With King Edward subdued, Robert the Bruce continued his advances into England and sent his brother Edward to Ireland in 1315, to overthrow the English powers and recover lands lost to the Crown. Robert soon joined his brother and campaigned for a united pan-Gaelic alliance. He gained support in Ulster and joined forces with the Irish, and together they continued making successful attacks against the English. At the same time, a famine hit the country which led the Scots to pillage both the English and Irish settlements for supplies. The remaining Irish chiefs stood against Robert the Bruce, preventing further success in the south, as the Irish people now couldn’t see the difference between the English and Scottish occupation. Robert and his troops would soon retreat, overcome by hunger, disease and poor weather.

The Final Years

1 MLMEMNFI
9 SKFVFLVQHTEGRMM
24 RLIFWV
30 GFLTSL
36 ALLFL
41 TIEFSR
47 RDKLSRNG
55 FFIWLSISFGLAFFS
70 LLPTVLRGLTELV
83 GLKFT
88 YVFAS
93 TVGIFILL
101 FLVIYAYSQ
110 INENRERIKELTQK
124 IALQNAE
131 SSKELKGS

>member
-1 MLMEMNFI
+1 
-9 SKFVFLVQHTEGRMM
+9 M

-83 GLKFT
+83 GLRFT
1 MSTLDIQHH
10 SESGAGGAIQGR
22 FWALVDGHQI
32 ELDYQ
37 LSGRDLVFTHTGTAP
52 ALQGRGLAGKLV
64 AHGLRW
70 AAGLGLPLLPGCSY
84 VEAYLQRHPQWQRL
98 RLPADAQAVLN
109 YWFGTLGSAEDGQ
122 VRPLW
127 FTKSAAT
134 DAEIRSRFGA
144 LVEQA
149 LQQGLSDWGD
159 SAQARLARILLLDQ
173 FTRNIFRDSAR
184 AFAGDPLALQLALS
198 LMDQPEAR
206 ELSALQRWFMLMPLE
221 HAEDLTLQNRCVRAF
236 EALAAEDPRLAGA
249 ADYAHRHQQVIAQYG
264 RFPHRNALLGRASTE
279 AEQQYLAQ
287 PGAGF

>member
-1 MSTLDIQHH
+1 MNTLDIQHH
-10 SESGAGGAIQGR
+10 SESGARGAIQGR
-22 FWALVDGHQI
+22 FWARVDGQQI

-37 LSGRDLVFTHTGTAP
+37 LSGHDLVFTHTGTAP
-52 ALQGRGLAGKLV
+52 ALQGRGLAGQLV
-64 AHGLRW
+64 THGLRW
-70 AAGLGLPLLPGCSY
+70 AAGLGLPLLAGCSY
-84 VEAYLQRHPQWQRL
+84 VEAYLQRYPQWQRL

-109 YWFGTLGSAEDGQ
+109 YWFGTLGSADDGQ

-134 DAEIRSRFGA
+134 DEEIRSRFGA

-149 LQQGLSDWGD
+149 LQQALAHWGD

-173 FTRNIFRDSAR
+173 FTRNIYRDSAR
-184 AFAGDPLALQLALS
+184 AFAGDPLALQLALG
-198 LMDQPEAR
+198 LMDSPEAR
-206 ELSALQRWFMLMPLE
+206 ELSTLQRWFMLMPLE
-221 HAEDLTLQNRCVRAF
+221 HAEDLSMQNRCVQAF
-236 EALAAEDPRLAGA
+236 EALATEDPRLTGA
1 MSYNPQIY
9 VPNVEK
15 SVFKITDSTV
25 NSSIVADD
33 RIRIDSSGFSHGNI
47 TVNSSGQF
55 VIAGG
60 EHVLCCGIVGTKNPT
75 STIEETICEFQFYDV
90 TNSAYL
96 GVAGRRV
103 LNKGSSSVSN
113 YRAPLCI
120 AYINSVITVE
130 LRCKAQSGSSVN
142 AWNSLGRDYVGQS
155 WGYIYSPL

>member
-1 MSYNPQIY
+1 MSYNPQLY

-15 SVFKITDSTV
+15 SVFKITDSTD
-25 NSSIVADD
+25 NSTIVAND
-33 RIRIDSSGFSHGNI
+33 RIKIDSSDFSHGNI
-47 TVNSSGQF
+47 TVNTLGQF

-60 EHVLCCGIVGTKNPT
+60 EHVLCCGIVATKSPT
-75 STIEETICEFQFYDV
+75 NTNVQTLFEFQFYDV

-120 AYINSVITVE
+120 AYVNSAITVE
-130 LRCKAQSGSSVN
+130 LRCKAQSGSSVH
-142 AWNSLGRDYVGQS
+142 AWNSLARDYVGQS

In 1328, Robert’s excommunication for the murder of John Comyn was lifted by Pope John XXII and King Edward signed the Treaty of Edinburgh-Northampton, which recognised Scotland’s independence from England, and Robert as King of Scots. From 1327, Robert was taken ill – reportedly with leprosy, however it was the fourteenth-century and ‘leprosy’ could have referred to any skin disease. It’s possible he had syphilis, motor neuron disease, tuberculosis, or cancer – but his illness saw his health deteriorate over many years. He made his final journey to the shrine of Saint Ninian in Whithorn in 1328, a pilgrimage either in search for a miracle or to make his peace with God. Robert the Bruce died on 7 June 1329 at the age of 54, leaving his son David II to eventually take the throne once he was of age. His heart was removed and taken on a pilgrimage to Jerusalem, before being entombed at Melrose Abbey, and his body was buried at Dunfermline Abbey with the epitaph: “Here lies the invincible blessed King Robert. Whoever reads about his feats will repeat the many battles he fought. By his integrity he guided to liberty the Kingdom of the Scots: May he now live in Heaven”. His legacy lives on as a testament to Scottish determination and he has been memorialised through monuments in Edinburgh Castle, Stirling, Lochmaben and Annan.